The HE2 diagram comprises 67 variables and 129 connecting arrows, highlighting the
perception among the expert group of a high degree of complexity, interconnectedness and feedback
Fig 4. CLD for determinants of inequities in healthy eating, showing sub-systems. The arrows indicate the direction and polarity of influence. Solid lines
indicate positive polarity and dashed lines indicate negative polarity. Positive polarity means that the initiating variable influences the receiving variable in the
same direction of change (e.g. as the `distance between households and food retailers' goes up, so does the `time spent travelling to food retailers'). Negative
polarity means that the initiating variable influences the receiving variable in the opposite direction (e.g. when the `level of misinformation about unhealthy
foods' falls, an individual's `ability to sort through conflicting health related messages' rises). Polarities do not indicate the rate of influence, and it is important
to note that change may occur at uneven rates within the diagram.
9 / 18
between variables in the system. Most variables within the HE2 diagram are part of at least 50
feedback loops. Various groupings of variables±sub-systems±emerged through the workshops.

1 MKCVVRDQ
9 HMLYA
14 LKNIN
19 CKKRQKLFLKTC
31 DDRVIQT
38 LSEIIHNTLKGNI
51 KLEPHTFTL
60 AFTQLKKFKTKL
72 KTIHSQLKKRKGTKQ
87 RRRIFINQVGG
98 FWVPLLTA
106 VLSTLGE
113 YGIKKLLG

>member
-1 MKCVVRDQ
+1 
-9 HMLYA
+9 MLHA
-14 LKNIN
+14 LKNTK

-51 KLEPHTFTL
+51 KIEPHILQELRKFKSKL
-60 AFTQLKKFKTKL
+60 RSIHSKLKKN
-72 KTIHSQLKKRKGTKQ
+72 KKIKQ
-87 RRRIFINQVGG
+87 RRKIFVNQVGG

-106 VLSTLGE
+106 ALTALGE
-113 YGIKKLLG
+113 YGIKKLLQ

As shown in Fig 4, each variable was allocated into a sub-system relevant to macro-level policy
domains such as `transport' and `social protection', and also more meso/micro level factors
such as `health literacy' and `food preferences'. There were one or two factors raised during the
workshop that did not warrant sub-systems of their own and did not quite fit into the other
sub-systems. Trade and investment liberalization was the main one, and was recognised by the
group as influencing the availability, affordability and acceptability of different foodstuffs, as
well as affecting labour markets and employment conditions, with the attendant effects on
healthy eating as described in those particular sub-systems.
The breakdown of the diagram into seven sub-systems also serves to enhance
communication of the diagram and the ways in which the variables related to inequity in healthy eating
span sectoral boundariesÐof the 129 connecting arrows, 48 illustrate connection between the
sub-systems. The goal of the study was to take a `high level' look at the whole system. It is
therefore impractical to describe each linkage and variable in the HE2 diagram. Instead, the